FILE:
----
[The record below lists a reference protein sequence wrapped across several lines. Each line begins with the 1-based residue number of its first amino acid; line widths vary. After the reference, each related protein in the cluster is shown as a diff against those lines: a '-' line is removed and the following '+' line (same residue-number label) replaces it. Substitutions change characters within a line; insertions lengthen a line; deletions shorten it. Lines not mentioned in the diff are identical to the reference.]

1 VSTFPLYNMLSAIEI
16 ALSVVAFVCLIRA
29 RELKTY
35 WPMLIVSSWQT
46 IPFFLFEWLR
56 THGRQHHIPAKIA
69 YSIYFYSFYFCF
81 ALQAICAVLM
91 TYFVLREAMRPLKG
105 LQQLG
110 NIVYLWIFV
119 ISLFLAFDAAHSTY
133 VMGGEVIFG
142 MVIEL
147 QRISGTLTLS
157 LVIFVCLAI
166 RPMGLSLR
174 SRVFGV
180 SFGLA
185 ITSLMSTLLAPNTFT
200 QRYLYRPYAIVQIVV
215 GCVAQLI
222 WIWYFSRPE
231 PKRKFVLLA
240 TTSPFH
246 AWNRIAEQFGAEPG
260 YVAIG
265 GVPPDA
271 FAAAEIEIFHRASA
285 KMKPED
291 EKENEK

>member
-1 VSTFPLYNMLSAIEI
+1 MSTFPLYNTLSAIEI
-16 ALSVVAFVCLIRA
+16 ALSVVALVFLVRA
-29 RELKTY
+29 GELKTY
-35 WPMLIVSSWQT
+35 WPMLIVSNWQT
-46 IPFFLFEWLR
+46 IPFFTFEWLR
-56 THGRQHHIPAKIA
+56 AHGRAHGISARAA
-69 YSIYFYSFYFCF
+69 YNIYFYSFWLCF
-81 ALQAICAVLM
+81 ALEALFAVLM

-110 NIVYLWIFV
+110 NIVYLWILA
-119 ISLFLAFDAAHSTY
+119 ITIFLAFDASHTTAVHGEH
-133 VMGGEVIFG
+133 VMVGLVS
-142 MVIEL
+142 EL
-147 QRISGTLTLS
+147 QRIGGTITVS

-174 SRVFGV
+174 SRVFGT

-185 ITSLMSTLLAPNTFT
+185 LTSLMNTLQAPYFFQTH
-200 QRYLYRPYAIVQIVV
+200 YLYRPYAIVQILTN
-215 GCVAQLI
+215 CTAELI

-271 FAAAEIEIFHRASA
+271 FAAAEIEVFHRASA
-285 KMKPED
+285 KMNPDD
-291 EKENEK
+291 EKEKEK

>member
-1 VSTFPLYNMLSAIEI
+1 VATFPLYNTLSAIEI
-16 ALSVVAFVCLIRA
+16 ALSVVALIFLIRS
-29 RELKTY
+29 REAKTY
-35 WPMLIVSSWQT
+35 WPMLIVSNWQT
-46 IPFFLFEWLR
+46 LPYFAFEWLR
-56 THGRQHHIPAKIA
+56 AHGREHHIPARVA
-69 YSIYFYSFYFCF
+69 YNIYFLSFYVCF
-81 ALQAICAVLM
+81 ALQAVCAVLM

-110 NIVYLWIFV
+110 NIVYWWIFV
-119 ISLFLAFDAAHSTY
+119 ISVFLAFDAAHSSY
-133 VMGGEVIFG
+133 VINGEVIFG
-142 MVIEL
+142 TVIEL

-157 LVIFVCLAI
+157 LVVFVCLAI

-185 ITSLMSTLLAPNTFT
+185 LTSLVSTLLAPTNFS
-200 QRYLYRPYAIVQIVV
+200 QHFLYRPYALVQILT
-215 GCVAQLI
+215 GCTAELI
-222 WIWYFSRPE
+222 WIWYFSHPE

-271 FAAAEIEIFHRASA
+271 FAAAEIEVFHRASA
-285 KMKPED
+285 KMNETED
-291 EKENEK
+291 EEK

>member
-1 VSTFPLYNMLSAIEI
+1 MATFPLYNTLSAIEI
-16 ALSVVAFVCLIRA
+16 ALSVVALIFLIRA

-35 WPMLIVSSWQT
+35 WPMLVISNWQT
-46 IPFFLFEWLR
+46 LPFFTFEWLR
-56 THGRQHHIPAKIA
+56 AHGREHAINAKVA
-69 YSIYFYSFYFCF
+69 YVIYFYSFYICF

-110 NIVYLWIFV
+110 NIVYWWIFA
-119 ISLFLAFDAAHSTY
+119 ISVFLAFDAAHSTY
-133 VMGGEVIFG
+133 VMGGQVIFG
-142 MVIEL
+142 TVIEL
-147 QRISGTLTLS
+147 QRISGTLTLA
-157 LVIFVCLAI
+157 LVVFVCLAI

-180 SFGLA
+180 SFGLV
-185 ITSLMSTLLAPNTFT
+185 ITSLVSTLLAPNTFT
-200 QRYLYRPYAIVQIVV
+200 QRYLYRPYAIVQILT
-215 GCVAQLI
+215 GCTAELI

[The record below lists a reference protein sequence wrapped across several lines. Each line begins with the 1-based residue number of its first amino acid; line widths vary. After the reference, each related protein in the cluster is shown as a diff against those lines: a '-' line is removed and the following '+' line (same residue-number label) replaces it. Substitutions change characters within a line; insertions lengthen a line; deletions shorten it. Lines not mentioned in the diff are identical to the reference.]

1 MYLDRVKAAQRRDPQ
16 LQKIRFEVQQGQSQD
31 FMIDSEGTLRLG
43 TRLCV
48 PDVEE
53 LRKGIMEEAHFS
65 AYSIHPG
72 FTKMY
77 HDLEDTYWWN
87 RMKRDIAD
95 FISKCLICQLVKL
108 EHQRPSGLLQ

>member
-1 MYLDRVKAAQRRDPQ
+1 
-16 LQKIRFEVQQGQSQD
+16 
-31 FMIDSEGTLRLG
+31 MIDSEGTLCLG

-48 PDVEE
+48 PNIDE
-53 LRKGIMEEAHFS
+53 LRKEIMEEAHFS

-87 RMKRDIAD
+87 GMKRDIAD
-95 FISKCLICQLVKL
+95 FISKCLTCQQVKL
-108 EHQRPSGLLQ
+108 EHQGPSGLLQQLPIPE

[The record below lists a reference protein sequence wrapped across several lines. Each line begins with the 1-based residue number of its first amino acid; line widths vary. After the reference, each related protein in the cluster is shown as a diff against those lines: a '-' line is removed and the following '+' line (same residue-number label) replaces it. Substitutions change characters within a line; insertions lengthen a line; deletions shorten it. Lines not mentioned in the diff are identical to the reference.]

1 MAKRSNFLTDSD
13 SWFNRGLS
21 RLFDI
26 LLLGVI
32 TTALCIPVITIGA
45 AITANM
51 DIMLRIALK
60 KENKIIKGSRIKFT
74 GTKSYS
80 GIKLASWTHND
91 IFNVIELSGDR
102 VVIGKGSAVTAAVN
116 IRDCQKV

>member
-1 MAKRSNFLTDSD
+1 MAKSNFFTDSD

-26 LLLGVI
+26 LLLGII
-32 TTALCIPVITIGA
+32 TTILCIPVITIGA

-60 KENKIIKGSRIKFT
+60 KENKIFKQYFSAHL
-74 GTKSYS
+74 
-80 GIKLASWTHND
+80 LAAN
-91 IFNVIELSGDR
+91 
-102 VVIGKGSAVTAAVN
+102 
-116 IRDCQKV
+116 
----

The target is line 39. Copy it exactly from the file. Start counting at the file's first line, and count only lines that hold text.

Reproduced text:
+29 GELKTY